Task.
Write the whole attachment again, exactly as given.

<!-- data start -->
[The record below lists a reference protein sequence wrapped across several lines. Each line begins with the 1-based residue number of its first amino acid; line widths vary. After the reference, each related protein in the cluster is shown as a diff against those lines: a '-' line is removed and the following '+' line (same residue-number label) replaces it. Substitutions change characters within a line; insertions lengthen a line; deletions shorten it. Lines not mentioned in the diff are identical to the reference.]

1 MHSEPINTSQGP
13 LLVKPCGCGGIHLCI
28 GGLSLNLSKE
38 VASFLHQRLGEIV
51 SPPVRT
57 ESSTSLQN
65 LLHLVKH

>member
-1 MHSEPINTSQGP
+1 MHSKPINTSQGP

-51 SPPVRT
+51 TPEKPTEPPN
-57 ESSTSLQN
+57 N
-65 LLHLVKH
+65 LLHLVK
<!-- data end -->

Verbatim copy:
[The record below lists a reference protein sequence wrapped across several lines. Each line begins with the 1-based residue number of its first amino acid; line widths vary. After the reference, each related protein in the cluster is shown as a diff against those lines: a '-' line is removed and the following '+' line (same residue-number label) replaces it. Substitutions change characters within a line; insertions lengthen a line; deletions shorten it. Lines not mentioned in the diff are identical to the reference.]

1 MHSEPINTSQGP
13 LLVKPCGCGGIHLCI
28 GGLSLNLSKE
38 VASFLHQRLGEIV
51 SPPVRT
57 ESSTSLQN
65 LLHLVKH

>member
-1 MHSEPINTSQGP
+1 MHSKPINTSQGP

-51 SPPVRT
+51 TPEKPTEPPN
-57 ESSTSLQN
+57 N
-65 LLHLVKH
+65 LLHLVK